Common Cause New York Ramps Up Election and Voter Protection Operation Ahead of Election Day

Common Cause New York focusing voter protection efforts on neighborhoods with large Muslim populations after recent nationwide Islamaphobic rhetoric

NEW YORK, NY (11/07/2016)(readMedia)-- As millions of voters in New York prepare to vote this coming Election Day, Common Cause New York, a member of the Election Protection Network, is working to make sure that voters in ethnically diverse communities are protected from intimidation practices as well as ensure that polling locations across the state are staffed with trained volunteer poll monitor.

As hateful and politically motivated rhetoric against the Muslim community continues during this election season, Common Cause New York is working to prevent voter intimidation and disenfranchisement in communities with large Muslim populations. As part of this effort, Common Cause New York is hosting poll monitor trainings the weekend before Election Day in Bay Ridge in Brooklyn as well as Jamaica in Queens.

Common Cause New York has also partnered with the Muslim Community Network. The Muslim Community Network, which works to increase civic engagement among the greater Muslim community, is organizing Arabic and Bengali speakers to be poll monitor in order to assist Muslim voters at the polls.

"Voter intimidation has no place in New York, period," said Susan Lerner, Executive Director of Common Cause New York. "We are witnessing hateful and harmful rhetoric in this election, especially against the Muslim community. Muslim voters should not have to fear for their safety when they go to exercise their right to vote on Election Day. Common Cause New York is proud to work with the Muslim Community Network to ensure that Muslim voters feel safe when heading to the polls on Election Day."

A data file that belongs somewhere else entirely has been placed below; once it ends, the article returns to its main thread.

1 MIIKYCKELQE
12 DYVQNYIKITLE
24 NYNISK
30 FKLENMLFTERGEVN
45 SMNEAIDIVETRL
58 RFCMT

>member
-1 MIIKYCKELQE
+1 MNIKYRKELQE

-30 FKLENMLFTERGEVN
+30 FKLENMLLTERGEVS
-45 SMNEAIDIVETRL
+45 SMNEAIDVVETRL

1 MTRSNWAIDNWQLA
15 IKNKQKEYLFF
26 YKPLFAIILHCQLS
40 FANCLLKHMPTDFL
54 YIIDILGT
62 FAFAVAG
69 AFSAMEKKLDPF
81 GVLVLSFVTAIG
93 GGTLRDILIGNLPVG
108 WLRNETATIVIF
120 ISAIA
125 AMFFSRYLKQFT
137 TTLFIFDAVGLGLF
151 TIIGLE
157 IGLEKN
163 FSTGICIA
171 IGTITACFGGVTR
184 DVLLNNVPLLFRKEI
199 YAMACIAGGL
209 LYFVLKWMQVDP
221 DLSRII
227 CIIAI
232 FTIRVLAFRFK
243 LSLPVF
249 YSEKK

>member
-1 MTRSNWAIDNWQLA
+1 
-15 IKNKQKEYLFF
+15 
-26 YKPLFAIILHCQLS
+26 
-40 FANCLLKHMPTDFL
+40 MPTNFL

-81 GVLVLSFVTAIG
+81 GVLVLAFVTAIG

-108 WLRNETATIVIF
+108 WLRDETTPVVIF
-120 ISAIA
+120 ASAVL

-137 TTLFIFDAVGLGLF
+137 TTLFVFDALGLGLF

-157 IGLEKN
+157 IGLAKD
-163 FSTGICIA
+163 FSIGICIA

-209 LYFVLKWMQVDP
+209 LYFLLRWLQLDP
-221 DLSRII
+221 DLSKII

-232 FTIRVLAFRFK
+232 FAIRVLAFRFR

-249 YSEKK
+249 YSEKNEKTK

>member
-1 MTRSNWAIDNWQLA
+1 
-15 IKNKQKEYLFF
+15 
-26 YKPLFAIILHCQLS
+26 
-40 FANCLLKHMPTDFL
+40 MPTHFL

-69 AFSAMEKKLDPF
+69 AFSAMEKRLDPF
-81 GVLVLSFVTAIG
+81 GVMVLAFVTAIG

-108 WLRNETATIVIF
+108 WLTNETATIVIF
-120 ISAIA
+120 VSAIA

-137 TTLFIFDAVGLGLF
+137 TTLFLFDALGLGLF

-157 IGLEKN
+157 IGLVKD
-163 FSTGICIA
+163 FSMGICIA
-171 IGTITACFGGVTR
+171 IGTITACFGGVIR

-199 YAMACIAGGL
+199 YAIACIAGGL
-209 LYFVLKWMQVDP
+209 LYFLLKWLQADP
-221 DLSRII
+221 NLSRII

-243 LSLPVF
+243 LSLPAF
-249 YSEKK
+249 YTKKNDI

"The Muslim Community Network is well positioned to partner with Common Cause on poll monitoring given our citywide reach within the racially and ethnically diverse communities of New York City," said Dr. Debbie Almontaser, President of the Board of Directors for the Muslim Community Network. "We are proud of this effort to help each American Muslim to exercise their right to vote.

Common Cause New York is also partnering with The Black Car Assistance Corporation (BCAC), which is providing free and safe transportation on Election Day to poll monitors and members of the Muslim community. The BCAC is generously donating three cars for the day as part of the effort. The cars will be available in and around several neighborhoods with large Muslim populations, including Bay Ridge, Kensington and Astoria. A majority of the BCAC's membership is Muslim.

Additionally, Common Cause New York is organizing and training volunteers across the state to be poll monitors on Election Day. Common Cause New York has organized over 230 poll monitors statewide and is holding a total of 14 trainings in various locations around the state. Poll monitors are responsible for ensuring voters are properly guided on voting protocol, reporting results, and troubleshooting any problems that may arise at the poll site. Common Cause New York will have volunteers located statewide, and monitors located in non-New York City areas will be placed where there are heavily contested state and federal races.

In partnership with the New York Civil Liberties Union, Common Cause New York is conducting poll monitor trainings across the state with locations in Manhattan, Kingston in Ulster County, Rochester in Monroe County, Central Islip in Suffolk County, and Hempstead in Nassau County.

Common Cause New York also has a mobile-friendly website called PollWatch, which allows voters to report problems at the polls. The website will available throughout New York State in English and Spanish. Voters can go to to report their experience at the polls. Once a polling location has been identified and the problem has been submitted, election protection workers at Common Cause New York will review the form and then relay the information to the national Election Protection effort and, if necessary, the local Board of Elections. All reports received will be later reviewed to determine trends and further action. Additionally, PollWatch will make public, through their website, a live geo-mapping program showing locations of complaints at the polls that voters have submitted. The map can be viewed here: